Review: THE BOSS

By Mark Saldana

Rating: 1.5 (Out of 4 Stars)

Melissa McCarthy is a tremendously talented actress and comedian currently working in television and film.  However, if she continues making comedy films that range from mediocre to exasperatingly bad, she will soon wear out her welcome.   McCarthy has starred in good movies (Spy, St. Vincent, Bridesmaids), but I feel that she needs to be more selective when signing onto films, especially those of the comedic variety.  Unfortunately, The Boss is one particular movie on which McCarthy should’ve passed.  I know her husband Ben Falcone wrote and directed the film, but considering that he also helmed and wrote the mediocre McCarthy vehicle Tammy, perhaps she needs to exercise some tough love and turn down her spouse’s projects.

McCarthy stars as Michelle Darnell, a self-made, successful industrialist who gets dethroned by an insider trading conviction.  After serving her sentence, Michelle sets out to re-acquire the success, wealth and power she once had.  The problem is that she has no family, friends, or former colleagues willing to help her.  Desperate and homeless, Michelle turns to her former personal assistant Claire (Kristen Bell) to help her get back on her feet.  Despite her conviction and prison time, Michelle still has much to learn about how to treat others and how to establish real relationships.

Though the film is a time-worn redemption story, in the right hands, it had the potential of becoming a funny and enjoyable movie.  Writers Ben Falcone, McCarthy, and Steve Mallory, however, mostly rely on tiresome physical gags, one-liners that mostly fall flat, and over-the-top performances that just don’t work here.  McCarthy does her best with the material and actually succeeds in offering audiences a few genuinely funny moments.  Her gift for improvisation, comic timing, and line delivery helps a little, but not enough to save this mostly frustrating movie.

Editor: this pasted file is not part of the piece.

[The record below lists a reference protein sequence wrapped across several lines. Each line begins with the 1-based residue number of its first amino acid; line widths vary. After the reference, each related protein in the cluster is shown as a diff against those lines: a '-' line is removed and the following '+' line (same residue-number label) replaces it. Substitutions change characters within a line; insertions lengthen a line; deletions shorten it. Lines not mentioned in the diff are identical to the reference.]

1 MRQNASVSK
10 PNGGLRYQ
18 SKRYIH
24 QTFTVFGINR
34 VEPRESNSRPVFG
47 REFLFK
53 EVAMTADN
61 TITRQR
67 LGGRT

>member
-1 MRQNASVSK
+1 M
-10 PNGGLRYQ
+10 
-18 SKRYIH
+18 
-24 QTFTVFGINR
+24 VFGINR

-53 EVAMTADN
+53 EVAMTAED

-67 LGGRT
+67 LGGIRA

The film also has some earnest performances by Bell who ably portrays Michelle’s stressed-out employee-turned-business partner Claire, Tyler Labine, who charmingly stars as Claire’s love interest Mike, and Ella Anderson who brings much heart to her role as Claire’s daughter Rachel.  Actors Kathy Bates, Annie Mumolo, Kristen Schaal, Cecily Strong, Timothy Simmons, Margo Martindale, and Cedric Yarborough all make appearances in the film intended for comedic purposes, but their scenes aren’t all that funny.  This really is no fault of their own.  The writing in their scenes just doesn’t work.  Probably my biggest disappointment with the film has to do with the casting of  gifted actor Peter Dinklage who stars as Michelle Darnell’s rival Renault.  Dinklage really is an outstanding actor capable of handling both comedy and drama.  Again, the writing for his over-the-top and caricaturesque role in this film truly squanders his talent.  Dinklage is way better than this, and he also needs to be more selective when choosing comedic roles.

As for McCarthy, there is still hope for her career.  If the new Ghostbusters reboot succeeds, she will have another hit in the winning column.  If that one turns out to be a failure, McCarthy and her agent will need to rethink her career strategy, and should, perhaps, lay off of comedies for a while.  As indicated by her lovely performance in St. Vincent, she has the chops to pull off more serious and straight-faced roles.   If McCarthy can take anything away from The Boss, it is that everyone can have the strength and ability to rebound from poor decisions.

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